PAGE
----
6. Headsintheshed

    Headsintheshed

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    All good info, so thanks everyone! If I do two buildings they would have separate entrances but would be right next to each other and would share the driveway as access. One plus point of doing them separately would also be that in the future if / when I sell the property, one could be knocked down to claim back some of the garden (60m2 is taking up quite a lot of garden but my priority is having the cars indoors). The two buildings would be very close (a foot or so) and I was thinking about having them share a roof (which will be fibreglass).
     
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  8. freddiemercurystwin

    freddiemercurystwin

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    Then they won't be separated then. :rolleyes: And despite what some people think/assume, Building Control are an approval body not an advisory one. They see another DIYer and roll their eyes back.
     
  9. Headsintheshed

    Headsintheshed

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    To clarify, I did say "I was thinking about having them share a roof". I'll put you in the "I do not reckon it'll be allowed but I actually don't know" camp.

    As for BC not being an advisory body, they are both for guidance as well as approval. Via the FP process they will simply inspect to plan whereas under a BN they will come and see what you've done and advise if further work is required prior to proceeding.

    Your comment about it being a "major compromise to the design" was interesting as you didn't know what the project was for. As it happens having two buildings could potentially be advantageous as it would be easier to maintain stable conditions for two of the more precious cars.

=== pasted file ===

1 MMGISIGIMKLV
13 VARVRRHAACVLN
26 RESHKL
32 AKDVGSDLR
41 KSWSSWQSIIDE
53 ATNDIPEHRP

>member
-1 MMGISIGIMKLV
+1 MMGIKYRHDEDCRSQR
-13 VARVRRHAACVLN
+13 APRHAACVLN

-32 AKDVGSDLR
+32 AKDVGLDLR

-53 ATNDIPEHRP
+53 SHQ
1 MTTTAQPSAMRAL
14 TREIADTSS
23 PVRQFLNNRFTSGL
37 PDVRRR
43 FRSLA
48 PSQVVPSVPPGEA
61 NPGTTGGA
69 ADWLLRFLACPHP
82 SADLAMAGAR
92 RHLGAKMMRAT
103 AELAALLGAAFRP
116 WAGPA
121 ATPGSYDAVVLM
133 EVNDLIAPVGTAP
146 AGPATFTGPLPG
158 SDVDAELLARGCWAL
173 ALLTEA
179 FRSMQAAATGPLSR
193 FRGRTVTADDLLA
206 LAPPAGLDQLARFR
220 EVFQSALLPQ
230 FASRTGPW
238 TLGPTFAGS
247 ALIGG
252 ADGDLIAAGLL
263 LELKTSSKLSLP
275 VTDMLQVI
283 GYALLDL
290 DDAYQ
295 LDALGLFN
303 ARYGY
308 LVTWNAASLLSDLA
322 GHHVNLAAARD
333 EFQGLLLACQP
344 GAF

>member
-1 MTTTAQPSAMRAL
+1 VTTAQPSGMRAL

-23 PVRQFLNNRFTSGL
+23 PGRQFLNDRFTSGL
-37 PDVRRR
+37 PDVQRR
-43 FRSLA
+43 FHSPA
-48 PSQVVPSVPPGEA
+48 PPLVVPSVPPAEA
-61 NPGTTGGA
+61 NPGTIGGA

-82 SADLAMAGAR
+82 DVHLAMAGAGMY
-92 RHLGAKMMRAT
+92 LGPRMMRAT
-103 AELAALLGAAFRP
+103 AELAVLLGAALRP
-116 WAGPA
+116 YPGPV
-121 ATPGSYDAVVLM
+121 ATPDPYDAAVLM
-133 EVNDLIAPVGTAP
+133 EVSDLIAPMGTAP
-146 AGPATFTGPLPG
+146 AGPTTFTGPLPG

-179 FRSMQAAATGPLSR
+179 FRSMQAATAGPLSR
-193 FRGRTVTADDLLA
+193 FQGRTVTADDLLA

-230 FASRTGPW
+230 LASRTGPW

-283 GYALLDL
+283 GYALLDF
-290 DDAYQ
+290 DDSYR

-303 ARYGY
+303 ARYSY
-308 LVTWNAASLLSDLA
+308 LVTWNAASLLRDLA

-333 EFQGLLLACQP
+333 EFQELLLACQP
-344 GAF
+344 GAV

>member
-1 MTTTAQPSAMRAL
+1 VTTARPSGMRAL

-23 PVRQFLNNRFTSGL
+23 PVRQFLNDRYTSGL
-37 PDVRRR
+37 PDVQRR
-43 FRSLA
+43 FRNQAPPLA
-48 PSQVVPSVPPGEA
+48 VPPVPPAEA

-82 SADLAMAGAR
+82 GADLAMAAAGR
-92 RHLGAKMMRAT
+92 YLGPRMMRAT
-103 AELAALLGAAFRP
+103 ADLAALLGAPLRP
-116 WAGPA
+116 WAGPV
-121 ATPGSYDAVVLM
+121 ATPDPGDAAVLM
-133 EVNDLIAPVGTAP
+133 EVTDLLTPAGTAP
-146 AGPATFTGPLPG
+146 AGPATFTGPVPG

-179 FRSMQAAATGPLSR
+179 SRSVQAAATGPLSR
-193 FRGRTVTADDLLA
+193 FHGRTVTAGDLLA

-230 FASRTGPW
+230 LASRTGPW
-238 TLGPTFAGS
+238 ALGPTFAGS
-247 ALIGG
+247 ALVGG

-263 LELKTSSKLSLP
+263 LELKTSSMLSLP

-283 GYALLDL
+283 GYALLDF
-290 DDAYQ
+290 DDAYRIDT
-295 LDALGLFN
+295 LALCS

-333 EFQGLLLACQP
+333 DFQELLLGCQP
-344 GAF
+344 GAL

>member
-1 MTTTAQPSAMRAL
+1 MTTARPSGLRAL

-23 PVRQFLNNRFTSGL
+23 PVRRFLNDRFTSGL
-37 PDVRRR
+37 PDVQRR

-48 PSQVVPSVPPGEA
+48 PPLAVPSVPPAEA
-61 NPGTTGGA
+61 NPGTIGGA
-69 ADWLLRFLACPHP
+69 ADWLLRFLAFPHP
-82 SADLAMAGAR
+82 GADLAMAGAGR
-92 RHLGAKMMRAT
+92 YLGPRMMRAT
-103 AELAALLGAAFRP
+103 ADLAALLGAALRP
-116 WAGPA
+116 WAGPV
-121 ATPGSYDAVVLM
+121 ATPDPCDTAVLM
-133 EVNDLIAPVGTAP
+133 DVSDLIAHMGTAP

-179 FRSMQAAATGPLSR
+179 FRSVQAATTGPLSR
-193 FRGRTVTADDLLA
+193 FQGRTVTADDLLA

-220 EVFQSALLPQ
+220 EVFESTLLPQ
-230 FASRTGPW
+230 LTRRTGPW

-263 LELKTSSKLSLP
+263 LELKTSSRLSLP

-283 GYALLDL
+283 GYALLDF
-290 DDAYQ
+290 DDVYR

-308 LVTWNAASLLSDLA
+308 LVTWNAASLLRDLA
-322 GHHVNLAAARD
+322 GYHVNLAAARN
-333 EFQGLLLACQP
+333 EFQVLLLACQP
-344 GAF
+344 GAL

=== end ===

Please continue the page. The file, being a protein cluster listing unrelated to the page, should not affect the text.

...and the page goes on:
I'm not looking for debate or argument, I'm just looking for answers and thought I'd give the forum a try. As I've told many employees in the past, it's actually ok to not know something - just don't waffle on as if you do.
     
    Last edited: 4 Jul 2017
  10. freddiemercurystwin

    freddiemercurystwin

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    Building Control are obliged to tell you you're works on site do not comply, they are under no obligation to advise you what to do to comply, whatever kind of application you use.
     
  11. freddiemercurystwin

    freddiemercurystwin

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    That's right, that's what the question mark was for in my comment.
     
  12. ^woody^

    ^woody^

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    Yes, but they wont necessarily tell you how to acheive compliance in the further work. eg. they might just say "Your roof timbers are not adequate for the load". When you ask what will be adequate, they say "Ask a structural engineer, call me when its ready for inspection"

    BCO's hate building notices and builders who don't know what to do.